LAWRENCE, MA / ACCESSWIRE / October 18, 2017 / As a part of the global market expected to reach a value of $1.5 billion by 2020, augmented reality (AR) represents a wide array of implications that will transform the healthcare sector. Assistance during complex surgical operations, checking visual symptoms against a medical database, supporting aftercare, efficient administration and improved health care education are all but a scratch on the surface of opportunities offered by AR. Frank Magliochetti, managing partner of Parcae Capital Corporation, discusses the application of this advanced technology in medicine.

Put simply, AR is the live view of a real-world environment enhanced with sounds, visuals or other sensory input. In contrast to virtual reality, which completely replaces the real world with a replicated one, AR replaces certain elements and delivers them into eyesight as fast as possible. Google Glass - an optical head-mounted display that presents information in a hands-free format - is a prominent example of AR technology. AR medical applications (apps) can simulate what it feels like to have certain conditions or help patients visualize their medical conditions. AR smartphone apps can assist patients with hearing issues to transform auditory information into readable text or highlight wheelchair friendly routes for a disabled person. Medical students and experienced surgeons alike can utilize AR to practice their skills and go through a complex surgery on a 3D rendering of the patient, before commencing the actual procedure.

As pointed out by Frank Magliochetti, AR is already being applied in healthcare. In 2014, Small World - an innovative technology company – together with Australian Breastfeeding Association, conducted a trial that allowed telephone counselors to see through the eyes of a breastfeeding mother via Google Glass, and assist them in real time. EyeDecide, a medical app developed by OrcaMD, uses a camera to simulate the impact of various eye conditions - cataracts, age-related macular degeneration, glaucoma, retinal detachment, etc. - on a person's vision. An AR software developed by Medsights Tech, replicates both volumetrically and geometrically accurate 3D renderings of tumors, empowering surgeons with x-ray views of the patient. U.S. based company AccuVein developed a handheld scanner that utilizes AR to project a map of a person's veins over the skin, which increases the likelihood of finding a vein on the first stick by 350% when performing intravenous injections. Leveraging advanced technology allows to step back from the traditional per-service reimbursement of medical costs and focus on delivering quality patient care, therefore, encouraging further and more frequent deployment of AR in medical settings.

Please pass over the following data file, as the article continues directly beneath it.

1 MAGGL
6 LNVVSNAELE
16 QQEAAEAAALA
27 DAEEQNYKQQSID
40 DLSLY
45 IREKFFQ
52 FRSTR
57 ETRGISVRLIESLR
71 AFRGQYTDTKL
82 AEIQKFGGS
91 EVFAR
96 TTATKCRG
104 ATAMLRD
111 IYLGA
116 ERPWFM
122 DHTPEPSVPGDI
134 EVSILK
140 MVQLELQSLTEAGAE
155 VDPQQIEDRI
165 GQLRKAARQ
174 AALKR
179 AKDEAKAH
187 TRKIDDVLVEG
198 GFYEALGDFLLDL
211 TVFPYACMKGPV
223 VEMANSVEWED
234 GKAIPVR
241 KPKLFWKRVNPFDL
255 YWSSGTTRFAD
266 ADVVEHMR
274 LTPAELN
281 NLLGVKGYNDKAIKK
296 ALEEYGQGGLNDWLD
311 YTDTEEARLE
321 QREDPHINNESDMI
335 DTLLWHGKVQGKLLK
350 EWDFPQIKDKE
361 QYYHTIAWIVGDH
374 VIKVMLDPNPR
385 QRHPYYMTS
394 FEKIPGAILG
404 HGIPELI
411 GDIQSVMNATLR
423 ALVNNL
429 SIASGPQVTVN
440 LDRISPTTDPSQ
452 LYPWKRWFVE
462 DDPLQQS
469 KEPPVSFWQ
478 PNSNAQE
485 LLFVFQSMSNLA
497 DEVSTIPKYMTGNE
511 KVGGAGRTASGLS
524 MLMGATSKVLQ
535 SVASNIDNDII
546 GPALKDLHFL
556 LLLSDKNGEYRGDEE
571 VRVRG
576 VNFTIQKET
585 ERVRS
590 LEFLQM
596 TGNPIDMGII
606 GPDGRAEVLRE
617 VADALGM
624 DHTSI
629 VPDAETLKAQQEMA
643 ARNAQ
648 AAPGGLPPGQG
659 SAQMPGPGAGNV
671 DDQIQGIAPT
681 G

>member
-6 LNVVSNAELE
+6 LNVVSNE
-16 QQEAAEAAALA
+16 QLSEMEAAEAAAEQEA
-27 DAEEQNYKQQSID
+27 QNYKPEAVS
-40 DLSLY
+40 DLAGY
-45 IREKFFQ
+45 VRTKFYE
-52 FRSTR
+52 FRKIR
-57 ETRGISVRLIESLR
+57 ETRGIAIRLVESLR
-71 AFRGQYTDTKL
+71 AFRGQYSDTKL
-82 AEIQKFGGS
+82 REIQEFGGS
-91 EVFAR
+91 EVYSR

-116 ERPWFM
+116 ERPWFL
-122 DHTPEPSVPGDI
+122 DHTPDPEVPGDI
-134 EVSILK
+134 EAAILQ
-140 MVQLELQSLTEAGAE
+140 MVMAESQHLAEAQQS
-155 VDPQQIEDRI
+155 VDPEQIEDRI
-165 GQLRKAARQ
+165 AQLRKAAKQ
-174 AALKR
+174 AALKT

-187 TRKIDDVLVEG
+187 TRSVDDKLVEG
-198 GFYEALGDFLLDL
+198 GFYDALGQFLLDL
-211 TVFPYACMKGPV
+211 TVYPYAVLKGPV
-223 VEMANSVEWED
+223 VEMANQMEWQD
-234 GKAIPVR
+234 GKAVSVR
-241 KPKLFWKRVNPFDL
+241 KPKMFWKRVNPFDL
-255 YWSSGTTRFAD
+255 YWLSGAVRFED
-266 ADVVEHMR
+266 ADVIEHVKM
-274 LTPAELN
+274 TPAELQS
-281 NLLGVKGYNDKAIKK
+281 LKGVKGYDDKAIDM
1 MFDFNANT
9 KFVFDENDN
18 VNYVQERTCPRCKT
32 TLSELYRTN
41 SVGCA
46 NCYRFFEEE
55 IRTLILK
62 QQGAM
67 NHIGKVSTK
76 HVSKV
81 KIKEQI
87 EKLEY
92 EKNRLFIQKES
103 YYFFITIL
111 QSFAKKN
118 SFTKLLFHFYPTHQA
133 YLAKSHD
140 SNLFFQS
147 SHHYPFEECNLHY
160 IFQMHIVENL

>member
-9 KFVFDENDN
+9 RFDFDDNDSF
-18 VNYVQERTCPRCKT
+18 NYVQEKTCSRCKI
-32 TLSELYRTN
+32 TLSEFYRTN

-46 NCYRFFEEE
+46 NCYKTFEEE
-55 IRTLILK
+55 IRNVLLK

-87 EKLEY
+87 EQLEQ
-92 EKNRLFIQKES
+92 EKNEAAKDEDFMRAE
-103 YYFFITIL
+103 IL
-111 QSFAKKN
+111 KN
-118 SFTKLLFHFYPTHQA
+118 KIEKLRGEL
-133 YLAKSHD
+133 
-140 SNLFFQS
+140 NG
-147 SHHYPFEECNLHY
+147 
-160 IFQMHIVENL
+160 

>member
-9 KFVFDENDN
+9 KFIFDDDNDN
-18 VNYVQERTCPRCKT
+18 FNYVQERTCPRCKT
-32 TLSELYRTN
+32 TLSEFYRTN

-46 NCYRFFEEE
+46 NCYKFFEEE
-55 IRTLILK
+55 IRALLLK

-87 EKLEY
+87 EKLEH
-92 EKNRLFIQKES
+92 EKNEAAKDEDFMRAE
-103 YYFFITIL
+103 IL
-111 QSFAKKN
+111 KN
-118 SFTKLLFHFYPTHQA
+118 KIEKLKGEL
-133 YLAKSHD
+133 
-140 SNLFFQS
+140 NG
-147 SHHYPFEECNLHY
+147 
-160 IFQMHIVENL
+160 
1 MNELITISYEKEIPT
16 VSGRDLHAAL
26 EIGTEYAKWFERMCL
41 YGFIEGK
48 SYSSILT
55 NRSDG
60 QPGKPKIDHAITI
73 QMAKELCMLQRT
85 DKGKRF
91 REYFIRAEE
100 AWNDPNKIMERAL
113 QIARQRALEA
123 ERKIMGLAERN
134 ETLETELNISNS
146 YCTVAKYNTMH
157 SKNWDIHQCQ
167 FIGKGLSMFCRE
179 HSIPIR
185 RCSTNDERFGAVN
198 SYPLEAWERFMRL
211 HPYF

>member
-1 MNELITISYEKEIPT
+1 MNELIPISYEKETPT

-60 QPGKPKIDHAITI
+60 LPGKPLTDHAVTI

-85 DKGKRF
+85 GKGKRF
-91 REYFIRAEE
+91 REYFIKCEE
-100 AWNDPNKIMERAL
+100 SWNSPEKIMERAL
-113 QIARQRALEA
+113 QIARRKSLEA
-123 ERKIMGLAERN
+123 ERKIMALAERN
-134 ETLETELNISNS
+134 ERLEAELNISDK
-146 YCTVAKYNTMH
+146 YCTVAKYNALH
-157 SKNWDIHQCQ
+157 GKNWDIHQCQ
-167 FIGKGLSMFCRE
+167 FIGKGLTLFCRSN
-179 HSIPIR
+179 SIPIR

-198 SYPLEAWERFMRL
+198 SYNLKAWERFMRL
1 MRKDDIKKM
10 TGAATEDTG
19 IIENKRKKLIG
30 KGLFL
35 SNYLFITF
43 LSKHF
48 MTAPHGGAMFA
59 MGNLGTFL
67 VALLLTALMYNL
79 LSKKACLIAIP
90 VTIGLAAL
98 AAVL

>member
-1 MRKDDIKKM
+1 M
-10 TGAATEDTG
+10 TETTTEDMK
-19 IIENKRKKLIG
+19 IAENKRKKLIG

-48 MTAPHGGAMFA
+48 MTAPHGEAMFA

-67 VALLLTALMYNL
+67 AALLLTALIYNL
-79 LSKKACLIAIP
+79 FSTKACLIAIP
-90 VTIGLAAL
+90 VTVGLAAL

An expert of financial, pharmaceutical and medical industries, Frank Magliochetti obtained his master's degree in Pharmacology from the Northeastern University and received an MBA from The Sawyer School of Business at Suffolk University. Throughout his career, Magliochetti has held senior positions at Kontron Medical Instruments, Haemonetics Corporation, Chartwell Diversified Services and Sandoz. Currently, he is the managing partner of Parcae Capital, a company that assists healthcare, media and alternative energy firms with financial restructuring and interim management.

Frank Magliochetti - Founder and Managing Partner of Parcae Capital: http://frankmagliochettinews.com
Frank Magliochetti - Parcae Capital Corporation: http://parcaecapitalcorp.com/frank-magliochetti/
Frank Magliochetti - On the Personal Health Care Spending Trends in the US: https://finance.yahoo.com/news/frank-magliochetti-personal-health-care-165700703.html

Contact Information:

FrankMagliochettiNews.com
contact@frankmagliochettinews.com
http://frankmagliochettinews.com

SOURCE: Frank Magliochetti

ReleaseID: 478240

Source URL: https://marketersmedia.com/frank-magliochetti-considers-the-use-of-augmented-reality-in-healthcare/252725

Source: AccessWire

Release ID: 252725